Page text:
Ebony Magazine hosts its annual HBCU STEM Queens Competition in partnership with OLAY to recognize and reward collegiate women who epitomize Black excellence during the last week of September.
The contestants selected are HBCU students in a field of study relevant to science, technology, engineering and mathematics (STEM) who submitted a 150-word biography and a one minute video expressing their passion for the STEM field. In addition, contestants submitted a professional photo of themselves sporting their school gear after signing a consent and release form.
Once their submissions were approved, their photos and biographies were posted on Ebony Magazine’s website for viewers to read, review and like. The 10 women with the most likes win.
Winners are featured in Ebony’s Commemorative print issue and receive an all-expense paid trip to Los Angeles and a full makeover.
“I love Ebony! That magazine has been on my family’s coffee table since I was young, so this is huge for me. It’s huge what they’re doing for us,” said Delani Young, a junior biology major and HBCU STEM Queens contestant.
There were 62 participants this year. Howard had 14 women compete, more than any other HBCU. This raised the stakes for garnering support.
“It does make it, you know, challenging because we’re all, like, fighting for our campus’ attention to vote for us,” said Ivelle Tailey, a sophomore maternal and child health major.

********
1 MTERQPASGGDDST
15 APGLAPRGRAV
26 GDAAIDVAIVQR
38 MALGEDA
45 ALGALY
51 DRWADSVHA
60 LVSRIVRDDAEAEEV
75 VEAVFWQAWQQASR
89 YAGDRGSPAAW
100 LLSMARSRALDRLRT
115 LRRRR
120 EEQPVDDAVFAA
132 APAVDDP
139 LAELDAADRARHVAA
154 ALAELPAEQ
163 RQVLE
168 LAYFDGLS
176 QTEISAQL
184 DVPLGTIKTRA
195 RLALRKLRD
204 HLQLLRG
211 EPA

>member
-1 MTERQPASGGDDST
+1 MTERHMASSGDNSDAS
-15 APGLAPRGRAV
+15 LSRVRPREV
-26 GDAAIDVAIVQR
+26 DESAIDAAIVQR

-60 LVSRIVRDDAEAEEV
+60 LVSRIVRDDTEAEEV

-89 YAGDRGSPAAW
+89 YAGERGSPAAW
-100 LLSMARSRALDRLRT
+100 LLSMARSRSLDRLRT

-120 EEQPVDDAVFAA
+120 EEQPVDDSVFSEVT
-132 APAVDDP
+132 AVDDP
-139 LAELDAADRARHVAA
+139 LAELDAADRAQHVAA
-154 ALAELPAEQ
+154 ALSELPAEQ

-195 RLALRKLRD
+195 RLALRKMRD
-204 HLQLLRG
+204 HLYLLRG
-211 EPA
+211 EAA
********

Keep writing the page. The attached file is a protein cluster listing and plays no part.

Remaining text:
Tailey relied on her family and friends to share, like and repost her promotional content on Instagram and Twitter.
Ebony Magazine editorials have honored Black collegiate women since 1975. They partnered with OLAY to run this year’s competition.
“OLAY remains committed to equality and inclusion,” Loren Fanroy, senior communications manager at OLAY Skin Care said. “[We’re] committed to help triple the number of women of color in STEM fields by 2030,” she continued.
According to Fanroy, OLAY will also provide the winners with access to their P&G Beauty STEM women and funding for their future endeavors; how much funding was not disclosed.
This lack of diversity in the workplace inspired a few students to apply for the competition.
“I believe there should be more emphasis placed on African-Americans pursuing STEM majors,” said Charlye Williams, a senior biology major. “I want to win this competition for the experience, the chance to gain an internship and scholarship [that will] help further my interest in becoming a physician.”
The top 10 are confirmed to be announced on Oct. 11.
Copy Edited By Lauryn Wilson